I was always under the impression that Britain managed to completely stay clear from the grubby mitts of Hitler and his Nazi regime, but it turns out that this was a false assumption. Incredibly, the Nazis managed to infiltrate and occupy the Channel Islands from 1940 until they surrendered in 1945. I suppose it does kinda make sense when you consider their close proximity to the cheese-eating surrender monkeys on the other side of the channel, though.
The Islands had been demilitarised, but when Hitler’s cronies rolled in, they didn’t realise this and opened fire on lorries carrying tomatoes destined for export to mainland Britain, believing them to be troop carriers. With no means of effectively fighting back, the Islanders had no choice but to surrender. Westminster ordered the Islands to passively co-operate with the Germans, which has provoked criticism, but what else were they to do if no British troops were being sent over? There were numerous different reactions to this. Many did the opposite and actively resisted, resulting in 4,000 arrests. 225 people actually managed to escape somehow. One bloke called Norman Le Brocq started a communist movement in Jersey. He even managed to convert some of the Nazi soldiers, and there’s some evidence that suggests that they made a date of the 1st May 1945 for a mutiny, only for Hitler to top himself beforehand. This is bonkers, considering that there was one German soldier for every three Channel Island inhabitants, making them more far more heavily guarded than most other occupied territories.
There are also reports of Islanders complying with the Nazi regime slightly too enthusiastically. Bailiff of Guernsey, Victor Carey, allegedly told the Germans that he had ‘had the honour’ of ethnically cleansing the island of non-resident Jews, as three were sent to Nancy, en route to Auschwitz. In addition, a rise in illegitimate births on the Islands has seen some argue that some of Islands’ women were ‘fraternising’ with the Nazi soldiers. Six women in Jersey were even accused of running a brothel for German soldiers. In total, three Islanders were hung for treason by Britain after the war, but to be fair, all were nutters that had previously been members of the British Union of Fascists. I love a debate, but like the whole feminism debate, there’s no way that I’m wading into this one, considering the abuse that John Nettles got from present day Channel Islanders for his documentary about the story.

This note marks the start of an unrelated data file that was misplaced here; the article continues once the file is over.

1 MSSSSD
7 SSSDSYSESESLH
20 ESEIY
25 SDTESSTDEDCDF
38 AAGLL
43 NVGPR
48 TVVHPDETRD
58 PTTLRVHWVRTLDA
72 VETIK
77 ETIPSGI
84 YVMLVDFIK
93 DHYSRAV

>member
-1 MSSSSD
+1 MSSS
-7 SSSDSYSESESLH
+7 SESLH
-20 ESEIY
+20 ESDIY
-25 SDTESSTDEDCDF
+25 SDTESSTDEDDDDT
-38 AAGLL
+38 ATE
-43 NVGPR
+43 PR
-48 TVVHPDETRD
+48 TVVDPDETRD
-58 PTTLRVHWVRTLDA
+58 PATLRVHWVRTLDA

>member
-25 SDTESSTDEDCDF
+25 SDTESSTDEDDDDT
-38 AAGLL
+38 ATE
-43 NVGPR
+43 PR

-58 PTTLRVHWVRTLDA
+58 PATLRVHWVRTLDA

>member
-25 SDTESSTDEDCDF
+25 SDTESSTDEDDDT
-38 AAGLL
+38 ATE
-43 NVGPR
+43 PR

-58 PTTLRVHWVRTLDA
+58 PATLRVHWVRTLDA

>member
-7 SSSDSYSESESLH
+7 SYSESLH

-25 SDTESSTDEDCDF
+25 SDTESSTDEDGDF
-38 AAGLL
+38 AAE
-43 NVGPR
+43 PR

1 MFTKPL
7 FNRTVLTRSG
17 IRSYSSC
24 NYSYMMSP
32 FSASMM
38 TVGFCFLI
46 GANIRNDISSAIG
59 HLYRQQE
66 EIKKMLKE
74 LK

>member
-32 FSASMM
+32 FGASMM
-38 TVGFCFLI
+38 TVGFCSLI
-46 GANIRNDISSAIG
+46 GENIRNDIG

In Alderney, four concentration camps (the only on British territory) were established that had 6,000 people working in them from around Europe. And as you’d expect, Jews on the Islands were treated awfully, and some were deported to concentration camps. They were forced to sell their businesses and were only allowed to go outside for one hour a day.
As part of D-Day and the liberation of Normandy, food supplies to the Islands were completely cut off, putting both the Islanders and their German captors on the brink of starvation. Winston Churchill, one of the most iconic figures in British history, has rightly gone down as a legend, but his reaction to this was “Let ‘em rot”, meaning that the people of the Channel Islands, British citizens like anyone else, would have starved to death. It was only when the Red Cross were allowed in that the problem was sorted out. This raises the point: surely the British government could have done a bit more to help? I know they were busy fighting in World War II and all that, but still, I can’t help but think that had it been anywhere else in Britain (somewhere not so cut off from the mainland), they would have made every effort to drive the Nazis away.
We all owe an incomprehensible debt to the British men and women who gave their lives and lived through hell to win the Second World War and safely avert us away from the threat of a fascist takeover, and nowhere else is this truer than on the Channel Islands.
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